45. 45.

    Lenton, T. M. et al. Tipping elements in the Earth's climate system. Proc. Natl Acad. Sci. USA 105, 1786–1793 (2008).

  46. 46.

    Nobre, C. A. & Borma, L. D. S. ‘Tipping points’ for the Amazon forest. Curr. Opin. Environ. Sustain. 1, 28–36 (2009).

  47. 47.

    Guan, K. et al. Photosynthetic seasonality of global tropical forests constrained by hydroclimate. Nat. Geosci. 8, 284–289 (2015).

  48. 48.

    Poorter, L. et al. Biomass resilience of neotropical secondary forests. Nature 530, 211–214 (2016).

  49. 49.

    Zemp, D. C., Schleussner, C. F., Barbosa, H. M. J. & Rammig, A. Deforestation effects on Amazon forest resilience. Geophys. Res. Lett. 44, 6182–6190 (2017).

  50. 50.

    Khanna, J., Medvigy, D., Fueglistaler, S. & Walko, R. Regional dry-season climate changes due to three decades of Amazonian deforestation. Nat. Clim. Change 7, 200–204 (2017).

  51. 51.

    Ter Steege, H. et al. Hyperdominance in the Amazonian tree flora. Science 342, 1243092 (2013).

  52. 52.

    Fittkau, E. J. Esboço de uma divisao ecolôgica da regiao amazônica. In Proc. Symp. Biol. Trop. Amaz., Florencia y Leticia, 1969 363–372 (1971).

  53. 53.

    Quesada, C. A. et al. Soils of Amazonia with particular reference to the RAINFOR sites. Biogeosciences 8, 1415–1440 (2011).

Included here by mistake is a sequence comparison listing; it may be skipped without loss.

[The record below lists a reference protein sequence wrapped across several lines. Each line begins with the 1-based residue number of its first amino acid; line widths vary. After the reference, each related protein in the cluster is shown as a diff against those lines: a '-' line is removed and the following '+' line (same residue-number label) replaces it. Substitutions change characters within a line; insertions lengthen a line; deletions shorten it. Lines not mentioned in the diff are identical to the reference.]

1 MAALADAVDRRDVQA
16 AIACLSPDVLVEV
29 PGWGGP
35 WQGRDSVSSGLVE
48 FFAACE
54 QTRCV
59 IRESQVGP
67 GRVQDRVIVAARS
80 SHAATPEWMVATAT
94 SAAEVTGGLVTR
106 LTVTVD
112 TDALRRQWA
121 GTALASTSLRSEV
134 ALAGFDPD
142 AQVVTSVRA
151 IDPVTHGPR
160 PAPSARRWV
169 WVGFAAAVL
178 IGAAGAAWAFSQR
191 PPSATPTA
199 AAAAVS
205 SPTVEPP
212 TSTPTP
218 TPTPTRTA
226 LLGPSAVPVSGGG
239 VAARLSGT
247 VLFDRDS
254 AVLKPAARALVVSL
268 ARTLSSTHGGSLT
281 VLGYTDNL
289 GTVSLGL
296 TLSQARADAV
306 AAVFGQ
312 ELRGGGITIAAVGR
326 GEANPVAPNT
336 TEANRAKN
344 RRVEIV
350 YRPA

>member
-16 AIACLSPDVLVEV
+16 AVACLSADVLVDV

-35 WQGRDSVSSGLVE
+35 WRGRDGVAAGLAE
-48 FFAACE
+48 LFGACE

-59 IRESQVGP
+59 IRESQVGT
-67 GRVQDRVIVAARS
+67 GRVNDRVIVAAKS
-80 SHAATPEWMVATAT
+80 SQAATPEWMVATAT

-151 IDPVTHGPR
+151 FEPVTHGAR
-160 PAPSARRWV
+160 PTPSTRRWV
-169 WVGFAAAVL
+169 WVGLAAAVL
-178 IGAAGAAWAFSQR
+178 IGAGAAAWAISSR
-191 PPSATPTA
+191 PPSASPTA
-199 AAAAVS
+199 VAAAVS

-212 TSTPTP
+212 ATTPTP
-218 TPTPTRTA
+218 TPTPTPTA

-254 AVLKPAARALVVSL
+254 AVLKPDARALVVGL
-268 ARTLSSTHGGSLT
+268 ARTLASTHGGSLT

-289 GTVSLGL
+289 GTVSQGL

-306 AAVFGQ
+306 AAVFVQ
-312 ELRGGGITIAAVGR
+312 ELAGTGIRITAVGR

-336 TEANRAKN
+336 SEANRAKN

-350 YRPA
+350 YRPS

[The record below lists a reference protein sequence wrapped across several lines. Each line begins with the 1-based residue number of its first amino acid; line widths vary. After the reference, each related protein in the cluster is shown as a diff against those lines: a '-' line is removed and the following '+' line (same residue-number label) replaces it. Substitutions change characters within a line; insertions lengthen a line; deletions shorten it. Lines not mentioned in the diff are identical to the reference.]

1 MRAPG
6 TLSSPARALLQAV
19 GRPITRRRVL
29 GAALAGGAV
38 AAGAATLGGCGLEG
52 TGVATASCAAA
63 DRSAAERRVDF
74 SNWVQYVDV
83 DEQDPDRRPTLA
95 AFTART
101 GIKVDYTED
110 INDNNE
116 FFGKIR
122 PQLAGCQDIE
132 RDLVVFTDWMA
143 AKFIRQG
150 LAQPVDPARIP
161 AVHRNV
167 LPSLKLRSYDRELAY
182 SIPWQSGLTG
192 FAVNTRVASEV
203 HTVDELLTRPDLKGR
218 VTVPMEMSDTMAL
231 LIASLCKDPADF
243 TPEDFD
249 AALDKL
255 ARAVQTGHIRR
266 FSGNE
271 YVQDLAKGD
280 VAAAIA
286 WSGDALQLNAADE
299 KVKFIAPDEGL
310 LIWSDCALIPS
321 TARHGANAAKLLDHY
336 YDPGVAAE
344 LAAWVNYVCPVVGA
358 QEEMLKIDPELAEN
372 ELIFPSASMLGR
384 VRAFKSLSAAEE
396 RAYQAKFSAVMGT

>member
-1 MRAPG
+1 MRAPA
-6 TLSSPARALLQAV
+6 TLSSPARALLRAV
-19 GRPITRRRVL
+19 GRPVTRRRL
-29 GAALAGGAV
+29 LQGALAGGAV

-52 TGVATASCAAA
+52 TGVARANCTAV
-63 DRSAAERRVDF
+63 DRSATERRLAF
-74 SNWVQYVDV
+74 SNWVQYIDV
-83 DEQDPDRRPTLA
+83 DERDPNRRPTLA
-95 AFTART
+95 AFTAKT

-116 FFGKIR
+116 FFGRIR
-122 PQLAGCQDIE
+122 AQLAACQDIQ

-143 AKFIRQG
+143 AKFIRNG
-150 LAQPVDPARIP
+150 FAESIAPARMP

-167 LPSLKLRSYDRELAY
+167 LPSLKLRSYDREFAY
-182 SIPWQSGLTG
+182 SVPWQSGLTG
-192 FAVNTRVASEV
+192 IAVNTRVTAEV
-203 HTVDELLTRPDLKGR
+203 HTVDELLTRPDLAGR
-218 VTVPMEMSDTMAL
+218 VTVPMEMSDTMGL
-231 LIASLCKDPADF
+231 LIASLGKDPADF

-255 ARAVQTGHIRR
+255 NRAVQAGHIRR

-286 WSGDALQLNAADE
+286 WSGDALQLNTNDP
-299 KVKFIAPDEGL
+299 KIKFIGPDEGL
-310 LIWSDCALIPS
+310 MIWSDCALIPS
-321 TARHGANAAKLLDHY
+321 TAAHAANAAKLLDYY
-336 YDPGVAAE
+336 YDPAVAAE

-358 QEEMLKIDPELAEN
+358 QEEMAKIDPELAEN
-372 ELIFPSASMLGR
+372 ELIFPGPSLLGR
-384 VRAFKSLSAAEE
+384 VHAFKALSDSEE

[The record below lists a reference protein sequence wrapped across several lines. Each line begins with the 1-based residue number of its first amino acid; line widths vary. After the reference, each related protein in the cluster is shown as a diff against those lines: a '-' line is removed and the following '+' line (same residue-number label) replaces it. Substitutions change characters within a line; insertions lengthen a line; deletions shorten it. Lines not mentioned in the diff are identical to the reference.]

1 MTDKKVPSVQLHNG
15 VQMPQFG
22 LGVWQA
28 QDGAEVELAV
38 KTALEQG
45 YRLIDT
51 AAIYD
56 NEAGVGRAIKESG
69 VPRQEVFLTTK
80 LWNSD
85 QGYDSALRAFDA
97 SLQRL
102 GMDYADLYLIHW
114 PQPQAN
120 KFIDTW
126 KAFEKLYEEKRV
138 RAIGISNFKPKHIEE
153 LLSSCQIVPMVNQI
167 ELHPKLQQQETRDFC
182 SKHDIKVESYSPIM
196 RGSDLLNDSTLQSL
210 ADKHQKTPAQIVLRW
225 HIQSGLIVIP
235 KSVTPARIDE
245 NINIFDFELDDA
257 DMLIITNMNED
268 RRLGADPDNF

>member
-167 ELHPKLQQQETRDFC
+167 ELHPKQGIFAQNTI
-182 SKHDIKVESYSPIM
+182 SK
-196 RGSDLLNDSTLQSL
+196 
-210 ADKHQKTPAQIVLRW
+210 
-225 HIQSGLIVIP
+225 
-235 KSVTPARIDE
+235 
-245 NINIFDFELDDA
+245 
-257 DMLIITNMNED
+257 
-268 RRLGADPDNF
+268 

54. 54.

    Markewitz, D., Devine, S., Davidson, E. A., Brando, P. & Nepstad, D. C. Soil moisture depletion under simulated drought in the Amazon: impacts on deep root uptake. New Phytol. 187, 592–607 (2010).

  55. 55.

    Hagemann, S. & Gates, L. D. Improving a subgrid runoff parameterization scheme for climate models by the use of high resolution data derived from satellite observations. Clim. Dyn. 21, 349–359 (2003).

  56. 56.

    Wada, Y., Wisser, D. & Bierkens, M. Global modeling of withdrawal, allocation and consumptive use of surface water and groundwater resources. Earth Syst. Dynam. 5, 15–40 (2014).

  57. 57.

    Hagemann S., Botzet M., Dümenil L., Machenhauer B. Derivation of Global GCM Boundary Conditions from 1km Land Use Satellite Data MPI Report No. 289 (Max Planck Institute for Meteorology, 1999).

  58. 58.